The seabed geomorphology and geological structure of the Firth of Lorn, western Scotland, UK

John Howe, Riccardo Arosio, Dayton Dove, Roger Anderton, Tom Bradwell

Research output: Contribution to journalArticle

Abstract

We present recently collected swath bathymetry from the Firth of Lorn. 553km2 of data were collected during 2012-2013 as part of the INIS Hydro project (Ireland, Northern Ireland and Scotland Hydrographic Survey). The inshore waters covered by this survey represent a priority area for the renewable industry, shipping and tourism and encompass a number of Special Areas of Conservation (SAC) including for rocky reef habitat. Surprisingly, given this interest, this project is the first comprehensive bathymetric survey of the area. This region of near shore continental shelf is revealed as a predominantly bedrock-dominated seabed, characterised by a series of narrow, stratigraphically constrained basins eroded into the Proterozoic and Palaeozoic-age bedrock. The principal basement of the region is composed of deformed Dalradian-age metasediments overlain unconformably by ?Silurian-age Old Red Sandstones and lavas. The resistant, uneroded igneous extrusives have formed raised rock platforms. Most strikingly the central region of the Firth of Lorn is dominated by an up to 150m high vertical cliff extending for approximately 20km. The origin of this prominent feature, here termed the Insh Fault, is not well understood however it may have resulted from a combination of Dalradian-age faulting and erosion of exposed softer metasediments in the central basin. Extensive seabed faulting also occurs; possibly as Dalradian-age syn-sedimentary faults. Carboniferous and Tertiary-age minor intrusives are common throughout the region in particular the Tertiary-age dolerite dyke swarms can be traced for many kilometres, exposed on the sediment-free bedrock surfaces. The survey region includes the Corryvreckan Whirlpool and Great Race, beneath the tidal flows of which there are active submarine sand dunes. Evidence for past glaciation is widespread and well preserved in the Firth of Lorn with preserved moraines and over-deepened basins common across the area. Initial geological and geomorphological mapping shows that our understanding of the offshore outcrop geology can be greatly improved by the collection of these new high-resolution bathymetric datasets.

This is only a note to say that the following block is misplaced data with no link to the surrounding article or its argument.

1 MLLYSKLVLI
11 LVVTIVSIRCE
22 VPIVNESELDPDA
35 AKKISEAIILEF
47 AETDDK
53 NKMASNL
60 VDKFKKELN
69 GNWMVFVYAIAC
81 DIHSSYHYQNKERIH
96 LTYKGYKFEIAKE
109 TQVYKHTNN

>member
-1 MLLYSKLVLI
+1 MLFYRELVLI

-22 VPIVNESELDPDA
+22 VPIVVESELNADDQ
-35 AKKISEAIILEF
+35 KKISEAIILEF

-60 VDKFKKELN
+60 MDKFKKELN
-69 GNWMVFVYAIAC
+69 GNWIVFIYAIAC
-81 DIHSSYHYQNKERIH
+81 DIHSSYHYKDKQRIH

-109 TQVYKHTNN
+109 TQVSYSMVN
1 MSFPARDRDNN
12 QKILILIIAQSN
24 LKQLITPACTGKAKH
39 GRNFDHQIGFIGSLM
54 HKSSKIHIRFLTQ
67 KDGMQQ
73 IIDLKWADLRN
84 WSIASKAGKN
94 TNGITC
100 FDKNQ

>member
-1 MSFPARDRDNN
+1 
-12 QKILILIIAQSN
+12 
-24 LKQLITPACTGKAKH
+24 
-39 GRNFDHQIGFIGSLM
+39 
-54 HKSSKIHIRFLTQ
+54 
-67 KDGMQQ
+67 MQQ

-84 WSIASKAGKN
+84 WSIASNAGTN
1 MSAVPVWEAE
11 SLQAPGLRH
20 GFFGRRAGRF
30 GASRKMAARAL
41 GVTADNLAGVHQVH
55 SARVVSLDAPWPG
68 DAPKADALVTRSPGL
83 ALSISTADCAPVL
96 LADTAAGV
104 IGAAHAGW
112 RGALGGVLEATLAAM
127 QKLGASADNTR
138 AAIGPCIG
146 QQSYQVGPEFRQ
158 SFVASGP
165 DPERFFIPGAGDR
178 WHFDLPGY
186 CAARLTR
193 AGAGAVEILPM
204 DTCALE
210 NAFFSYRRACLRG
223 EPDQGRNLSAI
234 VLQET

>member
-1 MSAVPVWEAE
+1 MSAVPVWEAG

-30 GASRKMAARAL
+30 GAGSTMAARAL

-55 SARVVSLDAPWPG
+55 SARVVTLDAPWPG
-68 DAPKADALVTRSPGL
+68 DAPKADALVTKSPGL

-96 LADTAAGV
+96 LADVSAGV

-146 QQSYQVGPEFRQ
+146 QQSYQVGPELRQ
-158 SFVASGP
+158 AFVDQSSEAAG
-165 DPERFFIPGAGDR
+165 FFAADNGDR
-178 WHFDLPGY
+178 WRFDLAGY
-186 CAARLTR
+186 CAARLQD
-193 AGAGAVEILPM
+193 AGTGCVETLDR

Original languageEnglish
Pages (from-to)3048
JournalEGU General Assembly 2014, held 27 April - 2 May, 2014 in Vienna, Austria, id.3048
Volume16
Publication statusPublished - 1 May 2014

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